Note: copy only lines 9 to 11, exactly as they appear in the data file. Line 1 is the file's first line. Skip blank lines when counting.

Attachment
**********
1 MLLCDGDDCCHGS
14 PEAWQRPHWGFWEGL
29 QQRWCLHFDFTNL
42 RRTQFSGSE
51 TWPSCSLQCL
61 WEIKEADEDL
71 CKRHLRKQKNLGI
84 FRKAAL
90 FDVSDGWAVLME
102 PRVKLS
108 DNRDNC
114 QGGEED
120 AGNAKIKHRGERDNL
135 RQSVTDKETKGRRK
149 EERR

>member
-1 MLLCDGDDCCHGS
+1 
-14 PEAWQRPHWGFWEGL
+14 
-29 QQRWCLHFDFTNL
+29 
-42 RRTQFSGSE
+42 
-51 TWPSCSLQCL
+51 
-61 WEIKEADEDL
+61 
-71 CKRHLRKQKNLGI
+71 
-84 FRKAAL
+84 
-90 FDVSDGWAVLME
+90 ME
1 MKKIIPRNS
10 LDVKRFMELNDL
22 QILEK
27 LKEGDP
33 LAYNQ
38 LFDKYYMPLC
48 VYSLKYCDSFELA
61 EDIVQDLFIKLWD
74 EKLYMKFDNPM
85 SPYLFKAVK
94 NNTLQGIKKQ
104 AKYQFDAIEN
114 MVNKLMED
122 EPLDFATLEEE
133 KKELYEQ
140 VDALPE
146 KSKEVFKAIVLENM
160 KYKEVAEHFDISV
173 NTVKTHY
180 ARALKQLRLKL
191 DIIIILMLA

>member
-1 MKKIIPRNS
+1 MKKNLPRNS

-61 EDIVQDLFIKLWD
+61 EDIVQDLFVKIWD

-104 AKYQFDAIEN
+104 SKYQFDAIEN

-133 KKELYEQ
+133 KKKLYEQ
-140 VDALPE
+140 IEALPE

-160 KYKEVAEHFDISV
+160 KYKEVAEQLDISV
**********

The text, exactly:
90 FDVSDGWAVLME
102 PRVKLS
108 DNRDNC